News and views from the heart of England - Issue 4    © David Smith 2018

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Piltdown Man


On the southern edge of Ashdown Forest, an area of heathland and mediaeval hunting forest in East Sussex, lies the village of Piltdown. The village is a collection of small hamlets on a hillside, and its name is derived from PILT (from pæll - meaning purple dye), and DOWN (a hill or mountain). When I was a student for a year at Brighton Polytechnic, I often used to spend weekends at home in Kent, where I played my cricket, and I would travel back down to the south coast on a Sunday evening. One of the routes I used on my way back to Brighton took me across Ashdown Forest, and I would sometimes drive through Piltdown.

Piltdown’s main claim to fame is the famous hoax of the Piltdown Man. In 1912, an amateur archaeologist called Charles Dawson – who originated from Preston, but who lived and worked in Lewes - found a section of a human-like skull in gravel beds near the village, and contacted Arthur Smith-Woodward, Keeper of Geology at the Natural History Museum. Together they discovered more bones and artifacts at the site, and they connected them to the same individual. The fragments they found included bits of a skull, a set of teeth, primitive tools, and a jawbone.

Smith-Woodward reconstructed – perhaps assembled would be a more accurate word - the bone fragments and suggested they came from a human ancestor dating back 500,000 years. The discovery was announced at a Geological Society meeting, and it was given the Latin name of Eoanthropus dawsoni. Woodward proposed that the combination of a human like cranium and an ape like jaw supported the popular notion in Britain that human evolution began with the brain, and that the fossil represented the so-called ‘missing link’ between apes and humans. In Britain at that time, scientists believed that the development of a large modern brain had preceded an omnivorous diet. The Piltdown skull appeared to confirm this theory. There was also a widespread European expectation that the earliest humans would be found in Eurasia, and there were suggestions that British scientists wanted a British discovery to set against fossils found in other parts of Europe. Many British scientists accepted the Piltdown discovery as ‘the earliest Englishman’. Nevertheless, controversy surrounded the discovery and reassembly from the beginning. As time passed, scientists increasingly considered the Piltdown find inconsistent with human evolution demonstrated by the fossil record found elsewhere. In 1953, forty one years after its discovery, the Piltdown Man was finally proved to be a forgery, a hoax. The fossil was actually a composite of three distinct species: a mediaeval human skull, a 500 year old lower jaw of an orang-utan, and chimpanzee fossil teeth. The hoaxer had artificially aged the bones by staining them with an iron solution and chromic acid, and the teeth had been filed to give a shape more suited to a human diet.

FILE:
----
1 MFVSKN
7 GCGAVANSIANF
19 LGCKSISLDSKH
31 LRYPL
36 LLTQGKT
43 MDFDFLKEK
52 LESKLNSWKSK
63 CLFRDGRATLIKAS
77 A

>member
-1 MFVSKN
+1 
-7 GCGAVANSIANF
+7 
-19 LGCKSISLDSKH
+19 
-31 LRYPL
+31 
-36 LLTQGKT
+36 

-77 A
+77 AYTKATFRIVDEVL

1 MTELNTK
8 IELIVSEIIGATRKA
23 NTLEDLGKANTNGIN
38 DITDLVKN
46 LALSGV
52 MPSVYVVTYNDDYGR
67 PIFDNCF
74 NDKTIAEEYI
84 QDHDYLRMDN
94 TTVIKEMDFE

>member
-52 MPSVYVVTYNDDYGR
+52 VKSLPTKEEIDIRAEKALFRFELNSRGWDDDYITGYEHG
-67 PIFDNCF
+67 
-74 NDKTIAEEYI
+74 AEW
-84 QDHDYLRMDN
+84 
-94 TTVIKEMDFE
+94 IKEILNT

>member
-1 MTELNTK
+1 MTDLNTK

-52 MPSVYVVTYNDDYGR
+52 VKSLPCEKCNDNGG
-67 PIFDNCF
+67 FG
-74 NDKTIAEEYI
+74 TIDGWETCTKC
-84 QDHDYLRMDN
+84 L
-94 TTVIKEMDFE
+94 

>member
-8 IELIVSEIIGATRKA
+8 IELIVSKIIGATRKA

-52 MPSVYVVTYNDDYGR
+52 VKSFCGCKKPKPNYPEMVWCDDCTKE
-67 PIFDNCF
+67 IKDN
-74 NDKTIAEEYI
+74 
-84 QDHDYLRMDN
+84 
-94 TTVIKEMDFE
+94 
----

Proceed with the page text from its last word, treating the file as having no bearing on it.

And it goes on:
The forger has never been identified, although suspects included Arthur Conan-Doyle (later cleared), and Charles Dawson himself. It was discovered that, among Dawson’s antiquarian collection, at least 38 of his specimens were fake. One, a hybrid reptile/mammal allegedly found in 1891, had teeth that had been filed down in the same way as the later Piltdown Man, and many others showed the same application of stain, packing of crevices with local gravel, and fixation of teeth with dentist’s putty. One archaeologist wrote "Piltdown was not a 'one-off' hoax, more the culmination of a life's work”

Front page


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Town Council meeting

Where is our vehicle?

Dark ages?

He won’t hurt you

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